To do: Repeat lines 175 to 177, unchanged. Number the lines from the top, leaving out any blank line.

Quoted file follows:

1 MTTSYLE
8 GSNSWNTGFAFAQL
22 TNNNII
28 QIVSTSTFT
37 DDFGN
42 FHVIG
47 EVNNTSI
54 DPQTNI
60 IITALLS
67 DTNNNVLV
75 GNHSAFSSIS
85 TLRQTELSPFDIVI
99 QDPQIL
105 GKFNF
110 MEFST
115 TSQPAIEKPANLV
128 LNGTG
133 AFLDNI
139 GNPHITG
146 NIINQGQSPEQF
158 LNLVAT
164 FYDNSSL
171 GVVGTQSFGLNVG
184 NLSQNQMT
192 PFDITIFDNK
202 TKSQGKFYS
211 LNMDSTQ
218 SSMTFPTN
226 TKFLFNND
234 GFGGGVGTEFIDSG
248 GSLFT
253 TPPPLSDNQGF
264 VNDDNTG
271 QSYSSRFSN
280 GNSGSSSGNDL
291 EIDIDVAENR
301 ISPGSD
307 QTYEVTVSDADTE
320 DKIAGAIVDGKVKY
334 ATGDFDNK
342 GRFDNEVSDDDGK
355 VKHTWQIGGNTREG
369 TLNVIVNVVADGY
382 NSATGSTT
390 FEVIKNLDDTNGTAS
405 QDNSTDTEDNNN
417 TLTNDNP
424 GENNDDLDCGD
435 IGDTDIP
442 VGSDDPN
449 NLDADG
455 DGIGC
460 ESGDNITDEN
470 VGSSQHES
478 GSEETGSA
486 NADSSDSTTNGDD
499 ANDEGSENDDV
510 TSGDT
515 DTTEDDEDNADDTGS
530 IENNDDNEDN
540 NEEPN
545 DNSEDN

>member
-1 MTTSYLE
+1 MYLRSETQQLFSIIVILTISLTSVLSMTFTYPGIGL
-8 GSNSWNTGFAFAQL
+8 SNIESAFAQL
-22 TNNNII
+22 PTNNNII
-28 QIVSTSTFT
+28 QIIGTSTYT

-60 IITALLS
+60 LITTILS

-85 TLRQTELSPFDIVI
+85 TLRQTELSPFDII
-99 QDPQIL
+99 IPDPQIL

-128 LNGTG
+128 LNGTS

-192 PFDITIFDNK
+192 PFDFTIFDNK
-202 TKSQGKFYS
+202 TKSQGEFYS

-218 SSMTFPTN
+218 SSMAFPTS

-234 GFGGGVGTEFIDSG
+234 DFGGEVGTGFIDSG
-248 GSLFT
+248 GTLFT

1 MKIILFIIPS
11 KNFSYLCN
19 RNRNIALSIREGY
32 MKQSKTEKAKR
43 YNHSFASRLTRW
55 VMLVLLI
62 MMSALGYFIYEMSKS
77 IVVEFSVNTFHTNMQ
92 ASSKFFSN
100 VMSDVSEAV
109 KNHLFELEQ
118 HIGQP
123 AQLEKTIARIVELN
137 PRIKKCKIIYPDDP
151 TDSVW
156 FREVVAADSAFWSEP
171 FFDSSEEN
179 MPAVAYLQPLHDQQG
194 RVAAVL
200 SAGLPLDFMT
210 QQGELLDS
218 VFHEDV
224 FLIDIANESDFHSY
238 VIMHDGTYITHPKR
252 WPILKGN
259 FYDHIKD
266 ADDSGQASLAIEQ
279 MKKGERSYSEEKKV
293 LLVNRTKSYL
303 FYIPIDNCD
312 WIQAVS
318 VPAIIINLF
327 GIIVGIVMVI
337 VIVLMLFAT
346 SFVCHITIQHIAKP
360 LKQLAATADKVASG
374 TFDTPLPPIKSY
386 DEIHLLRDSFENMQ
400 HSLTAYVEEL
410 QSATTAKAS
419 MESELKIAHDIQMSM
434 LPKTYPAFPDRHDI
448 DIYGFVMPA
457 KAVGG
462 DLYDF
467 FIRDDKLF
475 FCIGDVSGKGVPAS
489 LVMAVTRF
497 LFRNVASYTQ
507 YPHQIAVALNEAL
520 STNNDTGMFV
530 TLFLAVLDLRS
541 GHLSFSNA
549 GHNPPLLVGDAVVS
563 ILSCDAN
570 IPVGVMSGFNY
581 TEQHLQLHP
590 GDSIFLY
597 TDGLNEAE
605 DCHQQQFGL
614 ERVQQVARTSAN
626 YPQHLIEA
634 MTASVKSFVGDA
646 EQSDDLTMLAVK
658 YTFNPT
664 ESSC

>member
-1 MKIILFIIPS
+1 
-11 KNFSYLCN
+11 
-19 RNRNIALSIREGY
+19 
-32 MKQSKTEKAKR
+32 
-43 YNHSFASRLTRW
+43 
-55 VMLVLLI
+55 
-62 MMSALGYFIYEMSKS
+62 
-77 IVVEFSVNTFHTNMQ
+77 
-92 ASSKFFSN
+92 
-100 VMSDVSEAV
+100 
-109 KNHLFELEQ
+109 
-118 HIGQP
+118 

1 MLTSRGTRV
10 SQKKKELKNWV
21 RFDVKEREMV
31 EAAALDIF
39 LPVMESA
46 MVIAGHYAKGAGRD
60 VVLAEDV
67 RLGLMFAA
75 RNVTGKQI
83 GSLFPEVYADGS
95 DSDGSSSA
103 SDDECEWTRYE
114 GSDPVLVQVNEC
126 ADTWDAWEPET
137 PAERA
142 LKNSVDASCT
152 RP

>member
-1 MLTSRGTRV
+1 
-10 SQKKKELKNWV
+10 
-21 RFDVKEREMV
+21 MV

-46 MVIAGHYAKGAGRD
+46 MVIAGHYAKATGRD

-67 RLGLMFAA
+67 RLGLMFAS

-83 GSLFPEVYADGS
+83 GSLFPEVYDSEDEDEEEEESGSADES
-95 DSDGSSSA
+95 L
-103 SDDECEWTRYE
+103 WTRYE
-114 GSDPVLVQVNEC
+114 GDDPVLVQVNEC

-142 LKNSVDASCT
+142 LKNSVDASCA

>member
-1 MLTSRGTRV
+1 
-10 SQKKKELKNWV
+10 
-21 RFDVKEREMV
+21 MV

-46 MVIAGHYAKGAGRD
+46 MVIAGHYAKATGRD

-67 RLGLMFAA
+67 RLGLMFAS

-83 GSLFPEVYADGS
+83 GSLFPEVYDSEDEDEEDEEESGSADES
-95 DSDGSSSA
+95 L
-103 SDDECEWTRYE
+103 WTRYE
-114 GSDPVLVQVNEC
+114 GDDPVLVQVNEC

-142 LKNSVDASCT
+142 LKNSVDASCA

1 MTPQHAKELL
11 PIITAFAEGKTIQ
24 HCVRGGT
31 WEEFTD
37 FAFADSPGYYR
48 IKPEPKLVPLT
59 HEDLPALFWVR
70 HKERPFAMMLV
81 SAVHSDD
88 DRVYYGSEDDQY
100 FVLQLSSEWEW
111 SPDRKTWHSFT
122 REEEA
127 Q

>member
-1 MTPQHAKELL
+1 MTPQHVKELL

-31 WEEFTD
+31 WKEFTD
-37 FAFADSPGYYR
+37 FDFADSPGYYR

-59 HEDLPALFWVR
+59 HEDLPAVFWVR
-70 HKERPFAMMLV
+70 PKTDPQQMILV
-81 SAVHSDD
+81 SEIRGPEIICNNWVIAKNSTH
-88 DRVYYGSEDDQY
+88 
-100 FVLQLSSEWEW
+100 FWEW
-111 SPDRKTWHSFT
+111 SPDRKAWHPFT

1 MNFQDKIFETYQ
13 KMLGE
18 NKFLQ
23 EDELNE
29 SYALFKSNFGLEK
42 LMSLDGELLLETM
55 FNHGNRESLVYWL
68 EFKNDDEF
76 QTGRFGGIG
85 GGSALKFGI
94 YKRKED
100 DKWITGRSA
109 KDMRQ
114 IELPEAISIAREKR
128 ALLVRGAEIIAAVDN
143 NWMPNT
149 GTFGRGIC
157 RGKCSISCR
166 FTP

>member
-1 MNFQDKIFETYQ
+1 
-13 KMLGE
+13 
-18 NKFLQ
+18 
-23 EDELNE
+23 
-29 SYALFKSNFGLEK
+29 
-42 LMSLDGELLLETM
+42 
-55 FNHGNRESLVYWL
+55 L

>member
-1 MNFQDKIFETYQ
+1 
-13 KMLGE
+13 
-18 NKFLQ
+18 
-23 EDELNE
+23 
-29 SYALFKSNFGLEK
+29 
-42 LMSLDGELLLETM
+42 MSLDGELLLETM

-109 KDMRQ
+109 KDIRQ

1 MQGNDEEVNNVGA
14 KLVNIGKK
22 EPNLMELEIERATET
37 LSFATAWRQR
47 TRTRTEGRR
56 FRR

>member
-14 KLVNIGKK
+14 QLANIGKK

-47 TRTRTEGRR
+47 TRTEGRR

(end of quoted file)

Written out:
-100 VMSDVSEAV
+100 
-109 KNHLFELEQ